Those Mad Ideas #WriterlyWednesdays


Those Mad Ideas


You know sometimes we writers have mad ideas - oh boy did my darling sister (Sophie's Blog) have one :). She decided, in her wisdom, that it was time to create a database of all her fiction, from ideas through to finished novels, including fanfiction. So she jumped into Airtable with both feet.

Of course the next thing she did is drag me along for the ride ;).

It's actually a really good idea, because I had no clue how many drabbles I had scattered around this blog alone, let alone elsewhere. It's going to take work, but it will be so useful in the end.

So far I have learned one valuable thing - I use the name Jack for characters far too often. I don't think I have any major novel characters called Jack, but I have so many in drabbles and flash fiction. Clearly I like to abuse Jacks ;).

Do you have any names for characters that always pop into your head?

There's also part of me that loves cataloguing. I suppose it's my inner librarian - not that I have the skills and training that my friends who are actually librarians have :). My skills lie in databases since that was my speciality before this whole writing thing.

Do you have skills from your "proper job" that help with writing, be it for profit or for fun?

I like Airtable - it makes some things much easier than your average, from the ground up, databse. However, it does freak me out a little that it kind of pretends to be a relational database, but hides things like many to many relationships and indexes :). The fact that it pretends its primary key field is a name also rubs me the wrong way, but since it does not in fact have to be unique I know it has proper one hiding in the shadows.

Now all I have to do is convince my brain not to vanish into this database for days at a time. I shall have to be firm with myself and only do a little bit every day until it is done :).

What things do you have to ration so you actually do some writing/work?

My father has had his final round of chemo now, which means his treatment is finished and its all about recovery now. His consultant is incredibly pleased with his progress, which is a great weight off all our minds. I'm hoping to get back into the flow of proper writing and marketing and, y'know, all this author stuff again now. :D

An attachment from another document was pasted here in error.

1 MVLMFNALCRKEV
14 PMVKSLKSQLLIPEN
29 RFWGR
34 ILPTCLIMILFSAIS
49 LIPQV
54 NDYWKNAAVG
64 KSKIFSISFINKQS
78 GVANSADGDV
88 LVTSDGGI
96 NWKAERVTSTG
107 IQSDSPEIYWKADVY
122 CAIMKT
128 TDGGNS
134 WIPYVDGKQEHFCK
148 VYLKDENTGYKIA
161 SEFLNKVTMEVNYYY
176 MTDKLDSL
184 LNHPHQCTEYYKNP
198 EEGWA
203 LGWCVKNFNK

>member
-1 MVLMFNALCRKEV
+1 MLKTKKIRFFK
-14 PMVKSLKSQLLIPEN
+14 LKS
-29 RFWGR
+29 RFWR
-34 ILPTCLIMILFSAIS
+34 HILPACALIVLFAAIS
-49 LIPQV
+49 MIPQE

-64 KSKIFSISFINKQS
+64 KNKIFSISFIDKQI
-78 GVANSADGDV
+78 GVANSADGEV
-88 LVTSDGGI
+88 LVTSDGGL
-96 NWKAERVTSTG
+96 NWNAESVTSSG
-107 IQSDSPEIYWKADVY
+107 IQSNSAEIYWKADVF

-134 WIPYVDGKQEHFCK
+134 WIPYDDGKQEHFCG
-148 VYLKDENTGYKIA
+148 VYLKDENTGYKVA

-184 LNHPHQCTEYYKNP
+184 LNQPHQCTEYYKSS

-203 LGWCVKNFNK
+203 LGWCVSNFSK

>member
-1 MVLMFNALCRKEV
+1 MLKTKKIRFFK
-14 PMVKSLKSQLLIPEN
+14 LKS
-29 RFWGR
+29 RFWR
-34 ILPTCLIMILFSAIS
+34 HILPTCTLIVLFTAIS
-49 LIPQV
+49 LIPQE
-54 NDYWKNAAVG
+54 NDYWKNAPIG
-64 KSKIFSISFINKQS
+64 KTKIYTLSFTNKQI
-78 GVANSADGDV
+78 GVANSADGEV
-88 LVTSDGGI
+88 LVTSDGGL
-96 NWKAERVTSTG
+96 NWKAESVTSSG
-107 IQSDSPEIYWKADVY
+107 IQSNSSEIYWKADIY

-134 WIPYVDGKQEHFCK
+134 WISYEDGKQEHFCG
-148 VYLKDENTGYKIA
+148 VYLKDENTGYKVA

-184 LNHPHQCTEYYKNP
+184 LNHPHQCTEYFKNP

To all whose families/friends are going through similar things, there is light at the end of the tunnel. I wish you love and hope and patience, as well as a healthy dose of good luck.

Best wishes to all. To the writers: may your words flow and the feedback be joyous. To the readers: may you find stories that fill your heart with wonder and enjoyment.

Tuesday, 18 July 2017

Banana Cupcakes with Vanilla Icing #TipsTuesdays


Banana Cupcakes with Vanilla Icing


This is another fabulous recipe that is one of my favourites, even though I now realise I haven't made it in ages :) *Makes note to buy some bananas* I have mentioned it before on this blog, but never posted the whole thing. This would undoubtedly be really nice if you added a tablespoon of rum to the bananas and took out a tablespoon of the butter milk too ;).

Equipment:

  • Large mixing bowl
  • medium missing bowl
  • Fork or mouli for blitzing 
  • Sieve
  • Two to three bun trays
  • Measuring equipment (baking is a science rather than an art so you'll need to measure)
  • Bun cases
  • Electric hand mixer
  • 2 teaspoons
  • spatula (not vital, but makes life much easier)
  • wire rack
  • Piping bag

Ingredients:

Cup Cakes
  • 255g (2 1/4 cups) of plain flour (sifted)
  • 110g (1/2 cup) of unsalted butter
  • 2 ripe bananas (the riper they are the better the cupcakes taste)
  • 55ml (1/4 cup) of buttermilk
  • 2 eggs
  • 115g (1 cup) of sugar (caster)
  • 1 tsp vanilla extract
  • 1/2 tsp baking soda
  • 2 1/2 tsps baking powder
  • 1/4 tsp salt
Icing:
  • 440g icing sugar (confectioner's sugar)
  • 300g unsalted butter (softened)
  • 2 tsps of vanilla extract
  • Sprinkles to decorate

Instructions

  1. Preheat the over to 190C/375F/Gas mark 5
  2. Place bun cases in the bun tins
  3. Sift the flour, baking powder and baking soda, along with the salt into a middle sized bowl and combine thoroughly